Alienware M11x: World’s Smallest Gaming Laptopby Jarred Walton on March 30, 2010 8:16 AM EST
The Alienware M11x first hit headlines in January at the 2010 Consumer Electronics Show. Even without testing the unit, we could see that there was some real potential in the component selections. ASUS already showed us with their UL series that overclocked CULV processors can easily cope with most modern games, provided they have a GPU that is up to the task. The UL series uses GeForce G210M graphics cards, and while they’re substantially faster than any current IGP solution, they still struggle with running many games at anything more than low/minimum detail settings. A faster GPU is necessary for higher quality settings, but where exactly does the bottleneck shift from the GPU back to the CPU when we’re dealing with overclocked CULV? The M11x looks to answer that question by going with a rather potent GeForce GT335M.
|Alienware M11x Specifications|
Core 2 Duo SU7300 (45nm, 2x1.30GHz, 3MB, 800FSB, 10W)
Pentium SU4100 (45nm, 2x1.30GHz, 2MB, 800FSB, 10W)
Overclockable to 1.73GHz
|Chipset||Intel GS45 + ICH9M|
2x1GB to 2x4GB DDR3-1066
2x2GB DDR3-1066 Tested
NVIDIA GeForce GT 335M
Intel GMA 4500MHD
|Display||11.6" LED Backlit WXGA (1366x768)|
Gigabit Ethernet (Atheros AR8132 / L1c)
Dell DW1520 802.11n WiFi
Mobile Broadband (Optional)
|Audio||HD Audio (2 speakers with mic and 2x headphone jacks)|
Mini 1394a FireWire
Flash Memory Card Reader
1 x USB 2.0 (powered)
2x Headphone jack
2 x USB 2.0
AC Power Connection
Windows 7 Home Premium 64-bit
Windows 7 Professional 64-bit
Windows 7 Ultimate 64-bit
|Dimensions||11.25" x 9.19" x 1.29" (WxDxH)|
|Weight||4.39 lbs (with 8-cell battery)|
AlienFX Zoned Lighting
86-Key LED Backlit Keyboard
3-in-1 Flash reader
1-year standard warranty
3-year and 4-year extended warranties available
Advanced and Premium In-Home Service available
Starting at $799
Test System: $1099 ($1198 with TactX Mouse)
Like the G210M, the GT335M supports DirectX 10.1 functionality and is built on a 40nm process technology. That’s where the similarities end. The GT335M bumps the SP count from the 16 in the G210M all the way up to 72 SPs, providing much more computational power; similarly, the memory interface is 128-bit instead of 64-bit. The actual core and shader clocks on the G210M are slightly higher: 625 core and 1500 shader versus 450 core and 1066 shader on the GT335M; memory speed on the other hand is bumped from 1600MHz to 2133MHz. The result is that the GT335M has 166% more memory bandwidth and 224% more computational power… all with the same overclocked CULV SU7300 (or SU4100) processor as the ASUS UL series.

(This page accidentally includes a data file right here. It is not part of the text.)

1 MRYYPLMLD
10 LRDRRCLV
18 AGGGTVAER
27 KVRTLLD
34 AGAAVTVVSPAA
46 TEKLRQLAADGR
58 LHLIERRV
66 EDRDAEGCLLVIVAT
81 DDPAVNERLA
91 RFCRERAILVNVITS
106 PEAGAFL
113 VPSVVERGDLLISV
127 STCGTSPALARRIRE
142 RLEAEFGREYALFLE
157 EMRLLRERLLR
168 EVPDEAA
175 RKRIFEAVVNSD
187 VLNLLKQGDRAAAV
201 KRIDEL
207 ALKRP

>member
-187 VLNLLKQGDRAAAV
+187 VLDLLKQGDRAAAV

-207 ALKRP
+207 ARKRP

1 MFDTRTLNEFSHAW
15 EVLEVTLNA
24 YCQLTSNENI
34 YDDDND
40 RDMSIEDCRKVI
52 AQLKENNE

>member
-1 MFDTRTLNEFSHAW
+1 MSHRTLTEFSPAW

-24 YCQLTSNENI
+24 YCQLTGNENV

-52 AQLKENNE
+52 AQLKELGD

Of course, the GT335M isn’t the only game in town when it comes to faster mobile GPUs. We recently reviewed the ASUS N61Jv with an i5-430M CPU and GT325M GPU, so that will be an interesting matchup from the performance standpoint. GT325M cuts the SP count down to 48, with a slightly lower shader clock as well, but it has the same memory bandwidth. With 63% more computational performance, the GT335M should be noticeably faster than the GT325M, but GPU memory bandwidth is often the bigger bottleneck on 128-bit GPUs and the N61Jv CPU is substantially faster than an overclocked SU7300 CULV. In games that are CPU limited on the M11x, we’ll see the N61Jv come out ahead (or at least close the gap), whereas GPU limited games should still prefer the M11x. Of course, there’s no getting around the size advantage of the M11x: it weighs less and has a chassis that’s much more portable. Really, there’s no competition for the M11x unless you’re willing to move to a 13.3” chassis. In that case ASUS has the UL30Jc, but that has a G310M GPU (a 2% higher shader clock than the G210M) so it’s still a big step back in terms of gaming potential.